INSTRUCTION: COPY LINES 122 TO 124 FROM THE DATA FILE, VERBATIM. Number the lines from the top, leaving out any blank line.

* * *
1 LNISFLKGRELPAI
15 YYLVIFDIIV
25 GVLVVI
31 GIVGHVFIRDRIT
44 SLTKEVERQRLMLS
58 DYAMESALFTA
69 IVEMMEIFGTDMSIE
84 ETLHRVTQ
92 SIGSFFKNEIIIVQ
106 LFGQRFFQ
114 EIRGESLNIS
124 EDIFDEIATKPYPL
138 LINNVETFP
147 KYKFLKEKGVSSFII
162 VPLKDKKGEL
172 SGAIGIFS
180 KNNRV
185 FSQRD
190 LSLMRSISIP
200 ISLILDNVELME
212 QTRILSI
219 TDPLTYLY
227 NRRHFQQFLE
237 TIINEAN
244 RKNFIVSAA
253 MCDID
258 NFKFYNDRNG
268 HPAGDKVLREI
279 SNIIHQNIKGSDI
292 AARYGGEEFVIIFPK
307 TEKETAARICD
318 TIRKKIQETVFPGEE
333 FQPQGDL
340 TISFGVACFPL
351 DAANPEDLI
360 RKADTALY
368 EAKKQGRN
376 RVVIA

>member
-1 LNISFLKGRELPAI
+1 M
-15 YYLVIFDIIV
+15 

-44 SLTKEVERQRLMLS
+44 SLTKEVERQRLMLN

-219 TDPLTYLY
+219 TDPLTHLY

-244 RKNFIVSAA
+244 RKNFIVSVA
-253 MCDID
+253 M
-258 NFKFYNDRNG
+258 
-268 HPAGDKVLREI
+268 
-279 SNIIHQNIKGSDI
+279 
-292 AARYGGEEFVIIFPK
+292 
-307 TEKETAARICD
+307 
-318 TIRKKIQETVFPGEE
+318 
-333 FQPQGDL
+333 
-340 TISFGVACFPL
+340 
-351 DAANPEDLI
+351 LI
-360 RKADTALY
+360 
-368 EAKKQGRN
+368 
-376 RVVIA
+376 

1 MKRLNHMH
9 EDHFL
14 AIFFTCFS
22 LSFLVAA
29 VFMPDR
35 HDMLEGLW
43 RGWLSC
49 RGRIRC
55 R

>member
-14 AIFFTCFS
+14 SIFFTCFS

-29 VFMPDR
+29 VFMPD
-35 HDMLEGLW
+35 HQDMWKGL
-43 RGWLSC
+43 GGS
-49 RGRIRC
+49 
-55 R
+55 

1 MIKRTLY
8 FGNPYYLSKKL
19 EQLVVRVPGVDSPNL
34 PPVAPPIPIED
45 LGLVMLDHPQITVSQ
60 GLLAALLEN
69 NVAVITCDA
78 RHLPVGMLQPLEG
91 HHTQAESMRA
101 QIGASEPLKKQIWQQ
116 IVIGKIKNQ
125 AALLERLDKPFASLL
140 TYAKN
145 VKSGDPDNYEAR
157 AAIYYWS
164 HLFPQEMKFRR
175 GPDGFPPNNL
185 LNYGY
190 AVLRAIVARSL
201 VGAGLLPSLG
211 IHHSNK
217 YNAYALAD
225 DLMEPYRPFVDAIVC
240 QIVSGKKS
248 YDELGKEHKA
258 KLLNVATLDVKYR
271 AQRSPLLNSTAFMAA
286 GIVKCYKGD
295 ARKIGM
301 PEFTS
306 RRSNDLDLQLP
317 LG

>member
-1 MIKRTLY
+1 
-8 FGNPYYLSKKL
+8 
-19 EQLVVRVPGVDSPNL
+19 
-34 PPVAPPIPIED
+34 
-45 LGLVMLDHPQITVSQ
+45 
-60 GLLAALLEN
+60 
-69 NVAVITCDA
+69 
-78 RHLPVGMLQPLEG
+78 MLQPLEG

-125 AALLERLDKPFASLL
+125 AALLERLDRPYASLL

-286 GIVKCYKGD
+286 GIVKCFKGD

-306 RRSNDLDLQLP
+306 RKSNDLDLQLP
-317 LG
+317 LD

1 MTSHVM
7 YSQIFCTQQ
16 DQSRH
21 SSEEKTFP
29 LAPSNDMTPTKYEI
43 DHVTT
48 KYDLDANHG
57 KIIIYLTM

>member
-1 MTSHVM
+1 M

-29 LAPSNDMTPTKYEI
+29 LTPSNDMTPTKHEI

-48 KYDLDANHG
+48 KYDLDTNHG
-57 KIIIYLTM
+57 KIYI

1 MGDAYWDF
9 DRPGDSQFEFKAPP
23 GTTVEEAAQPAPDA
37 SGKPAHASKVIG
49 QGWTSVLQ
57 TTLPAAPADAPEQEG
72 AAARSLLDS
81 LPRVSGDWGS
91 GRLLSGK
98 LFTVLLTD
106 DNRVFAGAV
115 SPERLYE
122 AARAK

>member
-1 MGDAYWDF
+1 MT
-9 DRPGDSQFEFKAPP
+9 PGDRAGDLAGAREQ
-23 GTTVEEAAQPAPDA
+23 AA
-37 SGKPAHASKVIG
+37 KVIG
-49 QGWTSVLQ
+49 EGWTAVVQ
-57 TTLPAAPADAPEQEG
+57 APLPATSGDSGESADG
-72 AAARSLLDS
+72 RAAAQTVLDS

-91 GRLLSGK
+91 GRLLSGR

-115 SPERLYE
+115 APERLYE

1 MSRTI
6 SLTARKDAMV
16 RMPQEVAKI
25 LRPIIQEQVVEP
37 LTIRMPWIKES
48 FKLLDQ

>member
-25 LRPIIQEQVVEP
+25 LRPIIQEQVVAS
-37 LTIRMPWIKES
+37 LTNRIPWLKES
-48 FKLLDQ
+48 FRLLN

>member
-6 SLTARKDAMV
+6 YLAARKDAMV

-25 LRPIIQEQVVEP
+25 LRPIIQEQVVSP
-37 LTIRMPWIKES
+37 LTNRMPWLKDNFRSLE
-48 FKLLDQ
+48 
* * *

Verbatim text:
248 YDELGKEHKA
258 KLLNVATLDVKYR
271 AQRSPLLNSTAFMAA